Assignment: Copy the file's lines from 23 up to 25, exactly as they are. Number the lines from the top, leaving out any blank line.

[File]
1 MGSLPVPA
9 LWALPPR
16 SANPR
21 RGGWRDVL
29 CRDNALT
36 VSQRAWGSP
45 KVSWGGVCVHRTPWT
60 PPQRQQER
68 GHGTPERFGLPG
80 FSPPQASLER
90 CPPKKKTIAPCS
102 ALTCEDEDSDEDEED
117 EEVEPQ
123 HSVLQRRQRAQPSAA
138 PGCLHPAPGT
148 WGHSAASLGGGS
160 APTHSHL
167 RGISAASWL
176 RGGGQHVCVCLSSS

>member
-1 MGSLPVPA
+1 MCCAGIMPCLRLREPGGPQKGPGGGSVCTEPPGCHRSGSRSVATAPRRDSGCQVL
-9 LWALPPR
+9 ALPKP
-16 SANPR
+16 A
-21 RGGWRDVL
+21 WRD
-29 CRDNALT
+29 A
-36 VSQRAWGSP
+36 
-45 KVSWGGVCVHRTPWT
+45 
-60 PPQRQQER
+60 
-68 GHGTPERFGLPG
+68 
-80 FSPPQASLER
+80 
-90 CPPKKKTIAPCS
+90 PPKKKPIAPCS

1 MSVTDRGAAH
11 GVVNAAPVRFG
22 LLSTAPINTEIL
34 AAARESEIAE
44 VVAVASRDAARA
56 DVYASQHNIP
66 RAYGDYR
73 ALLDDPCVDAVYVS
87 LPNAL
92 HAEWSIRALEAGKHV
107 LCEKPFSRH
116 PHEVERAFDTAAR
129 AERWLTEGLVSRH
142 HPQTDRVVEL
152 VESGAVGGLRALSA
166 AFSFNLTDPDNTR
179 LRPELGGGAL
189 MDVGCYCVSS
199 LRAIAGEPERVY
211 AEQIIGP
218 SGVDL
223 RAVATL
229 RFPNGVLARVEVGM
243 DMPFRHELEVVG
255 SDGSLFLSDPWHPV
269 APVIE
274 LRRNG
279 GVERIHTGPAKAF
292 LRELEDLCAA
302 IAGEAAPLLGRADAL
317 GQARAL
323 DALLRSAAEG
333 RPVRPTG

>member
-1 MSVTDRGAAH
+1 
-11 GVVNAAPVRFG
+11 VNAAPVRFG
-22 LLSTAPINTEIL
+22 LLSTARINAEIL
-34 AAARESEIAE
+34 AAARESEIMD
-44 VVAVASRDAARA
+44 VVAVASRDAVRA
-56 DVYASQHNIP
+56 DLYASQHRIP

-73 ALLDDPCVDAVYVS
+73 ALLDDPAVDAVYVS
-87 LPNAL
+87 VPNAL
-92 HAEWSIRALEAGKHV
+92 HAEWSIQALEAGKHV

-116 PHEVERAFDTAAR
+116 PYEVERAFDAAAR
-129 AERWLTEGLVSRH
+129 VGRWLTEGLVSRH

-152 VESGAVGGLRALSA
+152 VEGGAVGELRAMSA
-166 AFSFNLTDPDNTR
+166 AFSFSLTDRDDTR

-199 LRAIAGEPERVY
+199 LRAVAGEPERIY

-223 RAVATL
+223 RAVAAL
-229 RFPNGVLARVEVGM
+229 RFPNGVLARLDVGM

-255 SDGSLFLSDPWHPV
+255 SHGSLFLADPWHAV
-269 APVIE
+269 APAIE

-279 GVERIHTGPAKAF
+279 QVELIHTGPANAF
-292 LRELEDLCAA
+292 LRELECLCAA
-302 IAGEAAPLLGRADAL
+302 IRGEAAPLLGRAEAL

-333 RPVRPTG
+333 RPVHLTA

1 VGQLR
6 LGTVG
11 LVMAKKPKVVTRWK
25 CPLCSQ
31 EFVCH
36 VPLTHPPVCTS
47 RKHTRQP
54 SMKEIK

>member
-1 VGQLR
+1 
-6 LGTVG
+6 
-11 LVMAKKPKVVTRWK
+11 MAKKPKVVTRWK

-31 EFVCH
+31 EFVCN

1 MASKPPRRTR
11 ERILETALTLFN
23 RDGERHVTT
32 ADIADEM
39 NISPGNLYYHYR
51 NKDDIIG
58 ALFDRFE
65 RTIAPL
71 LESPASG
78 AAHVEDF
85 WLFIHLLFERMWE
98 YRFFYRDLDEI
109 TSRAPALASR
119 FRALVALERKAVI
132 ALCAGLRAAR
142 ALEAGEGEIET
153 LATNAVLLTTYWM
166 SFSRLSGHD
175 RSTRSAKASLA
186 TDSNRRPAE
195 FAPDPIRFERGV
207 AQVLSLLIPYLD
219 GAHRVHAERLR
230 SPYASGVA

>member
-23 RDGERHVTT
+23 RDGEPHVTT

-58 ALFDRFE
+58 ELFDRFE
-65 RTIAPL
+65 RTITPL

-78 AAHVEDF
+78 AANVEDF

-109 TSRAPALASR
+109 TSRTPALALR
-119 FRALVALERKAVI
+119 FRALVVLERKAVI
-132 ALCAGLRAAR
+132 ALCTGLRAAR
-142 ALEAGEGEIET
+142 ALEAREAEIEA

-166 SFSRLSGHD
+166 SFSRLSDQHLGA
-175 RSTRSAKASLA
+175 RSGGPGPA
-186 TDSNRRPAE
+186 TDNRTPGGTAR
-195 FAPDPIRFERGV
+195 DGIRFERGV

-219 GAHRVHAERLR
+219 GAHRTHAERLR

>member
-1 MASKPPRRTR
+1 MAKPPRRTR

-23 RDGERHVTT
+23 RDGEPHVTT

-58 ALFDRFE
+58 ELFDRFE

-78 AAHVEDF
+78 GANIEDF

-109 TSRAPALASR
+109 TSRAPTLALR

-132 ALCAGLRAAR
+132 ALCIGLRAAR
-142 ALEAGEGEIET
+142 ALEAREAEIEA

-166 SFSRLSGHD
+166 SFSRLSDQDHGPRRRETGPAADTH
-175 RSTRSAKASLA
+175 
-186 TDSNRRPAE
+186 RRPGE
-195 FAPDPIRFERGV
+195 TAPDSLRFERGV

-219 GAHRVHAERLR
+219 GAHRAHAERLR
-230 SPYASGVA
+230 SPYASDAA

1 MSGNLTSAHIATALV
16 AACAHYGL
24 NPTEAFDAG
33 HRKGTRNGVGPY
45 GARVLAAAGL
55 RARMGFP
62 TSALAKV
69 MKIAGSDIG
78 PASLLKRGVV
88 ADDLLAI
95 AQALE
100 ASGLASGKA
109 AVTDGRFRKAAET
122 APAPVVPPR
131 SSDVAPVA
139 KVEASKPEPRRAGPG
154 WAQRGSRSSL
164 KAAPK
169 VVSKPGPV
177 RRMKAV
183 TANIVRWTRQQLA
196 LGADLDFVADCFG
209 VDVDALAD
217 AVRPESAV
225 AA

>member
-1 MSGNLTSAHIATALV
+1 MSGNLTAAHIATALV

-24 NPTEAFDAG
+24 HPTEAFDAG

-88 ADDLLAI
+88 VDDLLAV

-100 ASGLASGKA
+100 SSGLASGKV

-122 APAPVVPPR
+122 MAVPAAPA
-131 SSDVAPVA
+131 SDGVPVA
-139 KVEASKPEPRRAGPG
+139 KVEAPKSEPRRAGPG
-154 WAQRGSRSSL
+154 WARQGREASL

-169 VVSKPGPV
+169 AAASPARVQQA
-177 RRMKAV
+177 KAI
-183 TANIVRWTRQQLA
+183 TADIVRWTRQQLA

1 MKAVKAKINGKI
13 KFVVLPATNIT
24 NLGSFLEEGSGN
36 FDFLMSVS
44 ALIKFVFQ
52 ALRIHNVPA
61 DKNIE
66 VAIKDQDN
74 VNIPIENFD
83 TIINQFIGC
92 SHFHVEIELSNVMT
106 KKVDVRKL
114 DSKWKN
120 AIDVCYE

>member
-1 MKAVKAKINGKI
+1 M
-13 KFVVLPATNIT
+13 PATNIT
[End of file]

-9 LWALPPR
+9 ALPKP
-16 SANPR